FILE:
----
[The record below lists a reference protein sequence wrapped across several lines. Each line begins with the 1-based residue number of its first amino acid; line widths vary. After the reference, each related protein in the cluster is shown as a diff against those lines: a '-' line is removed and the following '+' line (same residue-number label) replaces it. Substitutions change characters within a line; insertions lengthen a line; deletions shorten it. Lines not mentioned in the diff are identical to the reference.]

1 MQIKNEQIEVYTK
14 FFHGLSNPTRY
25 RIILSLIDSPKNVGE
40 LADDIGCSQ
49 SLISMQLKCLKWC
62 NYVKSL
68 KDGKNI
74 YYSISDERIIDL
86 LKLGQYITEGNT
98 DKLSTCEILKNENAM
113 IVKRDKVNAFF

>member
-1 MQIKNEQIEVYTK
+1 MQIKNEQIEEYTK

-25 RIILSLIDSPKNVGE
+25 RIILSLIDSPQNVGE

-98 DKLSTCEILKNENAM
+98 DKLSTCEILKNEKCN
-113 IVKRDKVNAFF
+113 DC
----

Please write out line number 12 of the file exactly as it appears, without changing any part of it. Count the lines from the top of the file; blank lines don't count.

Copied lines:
113 IVKRDKVNAFF